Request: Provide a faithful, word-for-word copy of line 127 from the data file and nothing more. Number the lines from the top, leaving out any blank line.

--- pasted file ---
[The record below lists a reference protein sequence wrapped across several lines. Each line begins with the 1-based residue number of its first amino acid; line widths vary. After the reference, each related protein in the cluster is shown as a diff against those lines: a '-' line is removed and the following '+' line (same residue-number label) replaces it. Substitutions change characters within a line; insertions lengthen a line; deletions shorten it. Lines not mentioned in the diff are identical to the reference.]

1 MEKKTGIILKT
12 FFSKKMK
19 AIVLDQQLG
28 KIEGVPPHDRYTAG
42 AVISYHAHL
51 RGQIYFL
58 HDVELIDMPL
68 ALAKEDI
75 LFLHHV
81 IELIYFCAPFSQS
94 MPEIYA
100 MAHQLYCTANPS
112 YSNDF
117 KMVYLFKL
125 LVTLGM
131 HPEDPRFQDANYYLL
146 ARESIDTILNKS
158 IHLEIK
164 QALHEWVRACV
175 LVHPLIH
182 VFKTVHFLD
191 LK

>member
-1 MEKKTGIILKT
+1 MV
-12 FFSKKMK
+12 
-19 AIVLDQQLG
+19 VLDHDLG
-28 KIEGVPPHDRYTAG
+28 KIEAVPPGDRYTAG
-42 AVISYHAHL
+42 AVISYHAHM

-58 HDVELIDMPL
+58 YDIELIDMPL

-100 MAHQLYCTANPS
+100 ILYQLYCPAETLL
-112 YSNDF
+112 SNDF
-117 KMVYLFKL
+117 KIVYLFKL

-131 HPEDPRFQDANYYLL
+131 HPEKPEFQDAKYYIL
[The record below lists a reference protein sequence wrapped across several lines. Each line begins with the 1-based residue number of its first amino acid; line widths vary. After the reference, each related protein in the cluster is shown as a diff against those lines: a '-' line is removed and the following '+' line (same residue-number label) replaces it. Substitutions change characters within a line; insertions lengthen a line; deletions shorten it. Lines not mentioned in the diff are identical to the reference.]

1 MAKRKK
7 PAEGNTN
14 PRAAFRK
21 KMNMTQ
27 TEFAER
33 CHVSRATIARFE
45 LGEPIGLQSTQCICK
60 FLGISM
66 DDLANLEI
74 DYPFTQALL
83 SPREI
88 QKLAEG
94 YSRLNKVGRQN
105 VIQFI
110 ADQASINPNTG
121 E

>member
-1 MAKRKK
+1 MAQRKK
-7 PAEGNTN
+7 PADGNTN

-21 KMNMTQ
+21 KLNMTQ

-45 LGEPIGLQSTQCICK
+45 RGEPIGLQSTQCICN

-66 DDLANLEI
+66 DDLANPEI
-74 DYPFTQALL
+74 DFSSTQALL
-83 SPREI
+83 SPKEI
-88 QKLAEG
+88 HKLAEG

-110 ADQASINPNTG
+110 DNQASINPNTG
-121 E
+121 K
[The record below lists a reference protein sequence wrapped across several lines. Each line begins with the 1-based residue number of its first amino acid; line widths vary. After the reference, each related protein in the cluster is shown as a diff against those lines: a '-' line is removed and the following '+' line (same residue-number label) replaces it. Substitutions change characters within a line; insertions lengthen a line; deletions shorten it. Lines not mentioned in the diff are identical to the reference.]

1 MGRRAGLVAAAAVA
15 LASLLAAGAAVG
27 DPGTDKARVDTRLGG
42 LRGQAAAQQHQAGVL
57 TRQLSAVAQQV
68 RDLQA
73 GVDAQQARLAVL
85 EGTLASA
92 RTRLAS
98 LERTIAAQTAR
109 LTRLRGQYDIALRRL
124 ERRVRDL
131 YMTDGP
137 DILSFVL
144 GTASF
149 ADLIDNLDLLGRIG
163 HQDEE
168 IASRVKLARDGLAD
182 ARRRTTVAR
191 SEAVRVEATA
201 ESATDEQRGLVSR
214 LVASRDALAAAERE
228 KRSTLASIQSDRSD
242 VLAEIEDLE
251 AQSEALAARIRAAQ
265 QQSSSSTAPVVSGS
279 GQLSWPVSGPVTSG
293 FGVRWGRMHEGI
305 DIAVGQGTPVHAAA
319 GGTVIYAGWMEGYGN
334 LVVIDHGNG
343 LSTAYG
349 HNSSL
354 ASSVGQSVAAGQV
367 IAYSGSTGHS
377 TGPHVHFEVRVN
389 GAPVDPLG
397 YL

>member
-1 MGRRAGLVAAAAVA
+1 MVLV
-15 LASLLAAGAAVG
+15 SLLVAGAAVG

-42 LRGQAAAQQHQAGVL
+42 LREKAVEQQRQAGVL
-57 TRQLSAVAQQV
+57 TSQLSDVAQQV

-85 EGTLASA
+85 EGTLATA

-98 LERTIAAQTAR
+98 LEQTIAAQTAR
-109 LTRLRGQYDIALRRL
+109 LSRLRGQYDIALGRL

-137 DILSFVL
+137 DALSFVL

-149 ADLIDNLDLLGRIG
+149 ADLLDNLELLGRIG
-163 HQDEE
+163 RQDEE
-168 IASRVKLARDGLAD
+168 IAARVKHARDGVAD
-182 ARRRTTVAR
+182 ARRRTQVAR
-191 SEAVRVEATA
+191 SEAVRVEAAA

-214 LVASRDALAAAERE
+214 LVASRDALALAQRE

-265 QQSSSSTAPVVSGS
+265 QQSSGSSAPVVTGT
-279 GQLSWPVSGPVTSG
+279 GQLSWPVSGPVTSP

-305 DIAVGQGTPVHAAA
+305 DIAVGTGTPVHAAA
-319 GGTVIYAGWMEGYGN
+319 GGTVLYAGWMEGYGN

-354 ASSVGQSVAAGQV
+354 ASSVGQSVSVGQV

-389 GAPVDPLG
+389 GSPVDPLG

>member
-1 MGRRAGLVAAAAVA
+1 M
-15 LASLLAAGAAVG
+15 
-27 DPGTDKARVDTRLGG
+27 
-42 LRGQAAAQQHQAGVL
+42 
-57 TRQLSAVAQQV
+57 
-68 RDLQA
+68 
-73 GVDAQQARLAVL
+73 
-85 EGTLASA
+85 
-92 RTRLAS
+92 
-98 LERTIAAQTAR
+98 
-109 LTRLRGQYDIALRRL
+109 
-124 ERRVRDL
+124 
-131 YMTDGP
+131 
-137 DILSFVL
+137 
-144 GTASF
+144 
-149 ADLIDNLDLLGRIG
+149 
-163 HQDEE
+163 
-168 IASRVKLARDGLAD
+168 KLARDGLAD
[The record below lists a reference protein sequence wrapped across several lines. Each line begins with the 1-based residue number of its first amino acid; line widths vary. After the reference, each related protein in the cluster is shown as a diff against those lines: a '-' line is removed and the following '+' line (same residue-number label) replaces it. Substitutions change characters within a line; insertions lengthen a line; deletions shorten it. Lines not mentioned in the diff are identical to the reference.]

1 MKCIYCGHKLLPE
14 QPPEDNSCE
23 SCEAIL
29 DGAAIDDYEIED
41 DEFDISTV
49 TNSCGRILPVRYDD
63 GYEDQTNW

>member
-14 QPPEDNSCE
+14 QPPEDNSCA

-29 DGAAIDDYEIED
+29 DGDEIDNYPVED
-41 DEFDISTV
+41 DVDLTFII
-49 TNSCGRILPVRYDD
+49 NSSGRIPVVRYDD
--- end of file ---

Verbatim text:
-42 LRGQAAAQQHQAGVL